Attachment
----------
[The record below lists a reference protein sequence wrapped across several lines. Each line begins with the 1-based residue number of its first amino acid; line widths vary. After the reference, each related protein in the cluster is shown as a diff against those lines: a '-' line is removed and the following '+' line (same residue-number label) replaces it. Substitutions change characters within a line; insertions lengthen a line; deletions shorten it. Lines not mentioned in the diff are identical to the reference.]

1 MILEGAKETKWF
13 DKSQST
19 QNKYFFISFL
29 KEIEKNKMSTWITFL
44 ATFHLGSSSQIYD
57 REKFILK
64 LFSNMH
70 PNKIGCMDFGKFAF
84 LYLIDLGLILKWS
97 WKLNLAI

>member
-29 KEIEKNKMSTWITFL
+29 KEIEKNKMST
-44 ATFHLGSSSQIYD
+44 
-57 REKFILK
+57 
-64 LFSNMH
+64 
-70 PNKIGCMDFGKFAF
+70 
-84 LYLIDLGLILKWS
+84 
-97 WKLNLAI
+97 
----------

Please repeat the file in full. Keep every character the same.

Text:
[The record below lists a reference protein sequence wrapped across several lines. Each line begins with the 1-based residue number of its first amino acid; line widths vary. After the reference, each related protein in the cluster is shown as a diff against those lines: a '-' line is removed and the following '+' line (same residue-number label) replaces it. Substitutions change characters within a line; insertions lengthen a line; deletions shorten it. Lines not mentioned in the diff are identical to the reference.]

1 MILEGAKETKWF
13 DKSQST
19 QNKYFFISFL
29 KEIEKNKMSTWITFL
44 ATFHLGSSSQIYD
57 REKFILK
64 LFSNMH
70 PNKIGCMDFGKFAF
84 LYLIDLGLILKWS
97 WKLNLAI

>member
-29 KEIEKNKMSTWITFL
+29 KEIEKNKMST
-44 ATFHLGSSSQIYD
+44 
-57 REKFILK
+57 
-64 LFSNMH
+64 
-70 PNKIGCMDFGKFAF
+70 
-84 LYLIDLGLILKWS
+84 
-97 WKLNLAI
+97 